The projections include the effect of the fuel duty escalator to 1999, but they do not include the estimated carbon savings from the EU-level voluntary agreements with car manufacturers to reduce CO 2 emissions from new cars by 200809 or from the 10-Year Plan for Transport. We estimate that the voluntary agreements will save 4 MtC and that the 10-Year Plan will save 1.6 MtC in 2010.
|Change from 1990 levels (percentage)||||5||13||20||27||33|
Mr. Drew: To ask the Secretary of State for Environment, Food and Rural Affairs if she will investigate the use of the enhanced capital allowance scheme to encourage greater take-up of energy efficiency equipment and methods for (a) retail/commercial, (b) individual and (c) domestic applications. 
Mr. Meacher: The Carbon Trust will soon take over the management and promotion of the Government's enhanced capital allowance scheme for energy saving technologies. As part of its responsibilities, the Carbon Trust plan to carry out surveys and stakeholder investigations to assess the impact of the scheme. The retail and commercial sector will be among those which will be invited to participate.
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Mr. Drew: To ask the Secretary of State for Environment, Food and Rural Affairs what incentives exist for installation of energy efficiency equipment to enable the introduction of measures to control plant more efficiently and effectively.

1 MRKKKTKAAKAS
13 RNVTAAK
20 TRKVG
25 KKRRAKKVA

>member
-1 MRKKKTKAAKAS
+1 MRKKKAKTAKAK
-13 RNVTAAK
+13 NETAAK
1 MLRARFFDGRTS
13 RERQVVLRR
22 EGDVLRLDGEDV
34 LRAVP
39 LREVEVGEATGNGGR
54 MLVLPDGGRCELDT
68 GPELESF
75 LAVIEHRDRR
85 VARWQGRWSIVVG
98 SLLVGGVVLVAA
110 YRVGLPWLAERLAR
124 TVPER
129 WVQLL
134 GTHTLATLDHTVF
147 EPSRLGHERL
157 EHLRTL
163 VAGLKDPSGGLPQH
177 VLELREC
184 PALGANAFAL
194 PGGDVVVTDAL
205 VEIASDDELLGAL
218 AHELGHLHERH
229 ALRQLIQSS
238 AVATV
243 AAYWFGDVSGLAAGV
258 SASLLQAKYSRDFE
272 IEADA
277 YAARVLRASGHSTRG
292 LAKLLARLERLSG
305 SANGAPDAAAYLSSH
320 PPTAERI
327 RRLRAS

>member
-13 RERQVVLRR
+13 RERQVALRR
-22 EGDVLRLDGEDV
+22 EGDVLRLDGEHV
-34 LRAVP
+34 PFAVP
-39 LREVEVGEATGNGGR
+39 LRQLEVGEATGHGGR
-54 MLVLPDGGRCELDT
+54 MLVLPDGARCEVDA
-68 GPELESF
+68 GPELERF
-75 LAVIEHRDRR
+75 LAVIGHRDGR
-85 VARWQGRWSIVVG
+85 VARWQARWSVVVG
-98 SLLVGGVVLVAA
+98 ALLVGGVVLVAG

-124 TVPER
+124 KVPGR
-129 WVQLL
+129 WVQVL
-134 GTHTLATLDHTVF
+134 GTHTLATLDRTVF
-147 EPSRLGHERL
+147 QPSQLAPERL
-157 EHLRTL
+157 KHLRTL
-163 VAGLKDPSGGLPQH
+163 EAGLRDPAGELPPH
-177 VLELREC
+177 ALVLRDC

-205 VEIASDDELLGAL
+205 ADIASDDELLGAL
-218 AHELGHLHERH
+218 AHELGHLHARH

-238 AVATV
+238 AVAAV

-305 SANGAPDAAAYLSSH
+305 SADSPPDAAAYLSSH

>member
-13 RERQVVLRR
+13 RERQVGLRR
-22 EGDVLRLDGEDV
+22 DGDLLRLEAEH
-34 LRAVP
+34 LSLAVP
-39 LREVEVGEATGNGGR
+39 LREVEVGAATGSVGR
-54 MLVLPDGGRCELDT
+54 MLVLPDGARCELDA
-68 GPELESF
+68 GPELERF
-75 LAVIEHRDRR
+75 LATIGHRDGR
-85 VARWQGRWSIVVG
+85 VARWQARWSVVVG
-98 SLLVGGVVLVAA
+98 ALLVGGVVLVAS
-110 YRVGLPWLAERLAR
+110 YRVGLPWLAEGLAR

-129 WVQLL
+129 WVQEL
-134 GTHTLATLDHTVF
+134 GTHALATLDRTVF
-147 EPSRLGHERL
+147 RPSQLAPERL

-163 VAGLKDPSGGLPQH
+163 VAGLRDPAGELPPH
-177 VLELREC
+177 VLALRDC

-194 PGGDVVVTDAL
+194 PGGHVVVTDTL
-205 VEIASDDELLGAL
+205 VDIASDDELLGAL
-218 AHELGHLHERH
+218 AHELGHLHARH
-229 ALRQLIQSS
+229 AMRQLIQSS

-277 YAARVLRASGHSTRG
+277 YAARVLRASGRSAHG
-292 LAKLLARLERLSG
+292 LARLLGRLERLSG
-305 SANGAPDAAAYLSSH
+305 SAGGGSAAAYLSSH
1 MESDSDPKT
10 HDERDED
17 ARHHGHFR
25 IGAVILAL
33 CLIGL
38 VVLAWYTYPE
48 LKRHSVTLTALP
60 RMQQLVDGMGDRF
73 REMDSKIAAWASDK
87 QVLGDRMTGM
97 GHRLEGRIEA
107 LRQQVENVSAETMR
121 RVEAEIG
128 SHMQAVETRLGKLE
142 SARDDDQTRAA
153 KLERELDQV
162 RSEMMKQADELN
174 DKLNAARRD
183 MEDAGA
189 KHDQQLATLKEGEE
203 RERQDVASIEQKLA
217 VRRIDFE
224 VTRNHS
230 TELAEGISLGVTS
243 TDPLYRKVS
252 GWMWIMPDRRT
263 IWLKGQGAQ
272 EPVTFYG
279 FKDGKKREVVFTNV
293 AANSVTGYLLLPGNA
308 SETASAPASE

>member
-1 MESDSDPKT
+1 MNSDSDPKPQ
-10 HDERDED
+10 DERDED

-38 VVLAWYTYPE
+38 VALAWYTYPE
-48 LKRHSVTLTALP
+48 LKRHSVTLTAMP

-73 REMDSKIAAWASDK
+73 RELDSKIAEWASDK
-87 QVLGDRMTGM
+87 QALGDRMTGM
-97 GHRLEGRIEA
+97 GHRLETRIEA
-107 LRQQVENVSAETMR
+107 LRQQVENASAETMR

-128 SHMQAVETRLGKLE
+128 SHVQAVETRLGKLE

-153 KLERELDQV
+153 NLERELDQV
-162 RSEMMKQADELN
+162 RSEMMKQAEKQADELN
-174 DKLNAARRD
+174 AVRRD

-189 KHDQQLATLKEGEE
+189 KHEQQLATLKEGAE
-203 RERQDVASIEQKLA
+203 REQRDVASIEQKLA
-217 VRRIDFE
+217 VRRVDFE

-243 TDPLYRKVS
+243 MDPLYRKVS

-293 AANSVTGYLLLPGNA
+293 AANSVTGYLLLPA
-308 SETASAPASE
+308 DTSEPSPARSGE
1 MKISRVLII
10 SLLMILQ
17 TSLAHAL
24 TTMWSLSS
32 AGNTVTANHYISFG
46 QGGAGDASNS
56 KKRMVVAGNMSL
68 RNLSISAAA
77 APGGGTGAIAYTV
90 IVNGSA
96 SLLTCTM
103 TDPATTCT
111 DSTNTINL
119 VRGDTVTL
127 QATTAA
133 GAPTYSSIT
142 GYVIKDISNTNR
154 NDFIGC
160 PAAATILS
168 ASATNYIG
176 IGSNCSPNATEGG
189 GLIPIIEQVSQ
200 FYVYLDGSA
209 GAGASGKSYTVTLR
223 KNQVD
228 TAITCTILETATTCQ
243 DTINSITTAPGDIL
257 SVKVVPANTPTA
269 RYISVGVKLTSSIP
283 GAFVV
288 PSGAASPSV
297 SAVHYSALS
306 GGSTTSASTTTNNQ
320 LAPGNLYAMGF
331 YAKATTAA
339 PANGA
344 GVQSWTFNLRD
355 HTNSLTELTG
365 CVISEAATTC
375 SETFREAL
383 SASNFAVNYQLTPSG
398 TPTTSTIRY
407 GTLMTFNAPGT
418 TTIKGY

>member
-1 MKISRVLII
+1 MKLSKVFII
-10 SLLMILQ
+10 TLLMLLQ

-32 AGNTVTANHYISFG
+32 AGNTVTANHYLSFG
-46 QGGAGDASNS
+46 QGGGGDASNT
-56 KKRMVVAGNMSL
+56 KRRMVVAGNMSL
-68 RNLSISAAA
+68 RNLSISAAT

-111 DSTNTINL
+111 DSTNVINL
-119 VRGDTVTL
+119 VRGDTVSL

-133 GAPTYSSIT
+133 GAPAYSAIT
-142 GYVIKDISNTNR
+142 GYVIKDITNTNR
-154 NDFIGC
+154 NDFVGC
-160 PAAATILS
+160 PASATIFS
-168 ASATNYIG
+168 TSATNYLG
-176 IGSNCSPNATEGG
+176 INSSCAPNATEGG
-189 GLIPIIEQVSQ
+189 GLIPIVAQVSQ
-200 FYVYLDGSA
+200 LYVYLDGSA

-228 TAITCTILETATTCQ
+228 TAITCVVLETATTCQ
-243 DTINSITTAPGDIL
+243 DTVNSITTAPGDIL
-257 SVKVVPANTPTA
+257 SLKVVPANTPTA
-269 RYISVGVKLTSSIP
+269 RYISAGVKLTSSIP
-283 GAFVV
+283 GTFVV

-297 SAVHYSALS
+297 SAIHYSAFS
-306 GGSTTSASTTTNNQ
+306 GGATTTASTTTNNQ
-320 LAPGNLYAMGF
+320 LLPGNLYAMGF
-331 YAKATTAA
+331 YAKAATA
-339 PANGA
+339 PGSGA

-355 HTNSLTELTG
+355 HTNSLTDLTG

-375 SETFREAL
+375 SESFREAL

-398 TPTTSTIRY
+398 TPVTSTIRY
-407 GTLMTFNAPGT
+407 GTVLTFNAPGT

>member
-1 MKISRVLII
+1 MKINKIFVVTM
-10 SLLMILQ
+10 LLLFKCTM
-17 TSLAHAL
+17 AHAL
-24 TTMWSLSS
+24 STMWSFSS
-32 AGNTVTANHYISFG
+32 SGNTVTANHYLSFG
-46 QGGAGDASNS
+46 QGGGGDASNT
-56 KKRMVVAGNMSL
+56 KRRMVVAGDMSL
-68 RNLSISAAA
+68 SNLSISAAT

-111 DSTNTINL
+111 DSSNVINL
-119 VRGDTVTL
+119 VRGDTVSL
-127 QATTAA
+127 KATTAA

Mr. Meacher: The Government are committed to encouraging the installation of energy efficiency equipment through the enhanced capital allowance scheme. The scheme was set up in April last year and provides a fiscal incentive for business to purchase and install energy saving technologies. The Carbon Trust will soon take over the management of the enhanced capital allowance scheme and the Government's energy efficiency best practice programmethat offers businesses advice regarding energy efficient and low carbon technologies.
Nick Harvey: To ask the Secretary of State for Environment, Food and Rural Affairs if the Government plan to increase the amount of flood defence funds for coastal communities this year; and if she will make a statement. 
Mr. Morley: The Government are committed to sustaining flood and coastal defences and have increased spending plans in both of their spending reviews and again following the severe flooding in autumn 2000. Recognising the severity of the 2000 floods the Government announced a further £51 million over the period to 200304.
DEFRA's funding is set to increase from an outturn of £66 million in 200001 to £106 million in 200203 and £114 million in 200304. The amounts allocated to coastal and tidal river defences within these totals will depend on decisions by the operating authorities (Environment Agency and local authorities) on priorities for reduction of risk from flooding and coastal erosion and timing of works.
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of 4 December 2001, Official Report, column 271W, on EU vessels, how many vessels, operating under non-EU flags of convenience but owned by Community companies, receive Community financial support for activity other than modernisation grants. 
Mr. Gareth R. Thomas: To ask the Secretary of State for Environment, Food and Rural Affairs on what date each Regional Fisheries, Ecology and Recreation Advisory Committee of the Environment Agency last discussed improving access to water for non-powered craft. 
Alun Michael: The dates that each of the Regional Fisheries, Ecology and Recreation Advisory Committees of the Environment Agency last discussed improving access to water for non-powered craft are as listed.
Anglian12 January 2000
Thames28 January 2000
Southern27 January 2000
South West21 January 2000
Midlands18 January 2000
North West21 January 2000
Wales27 January 2000.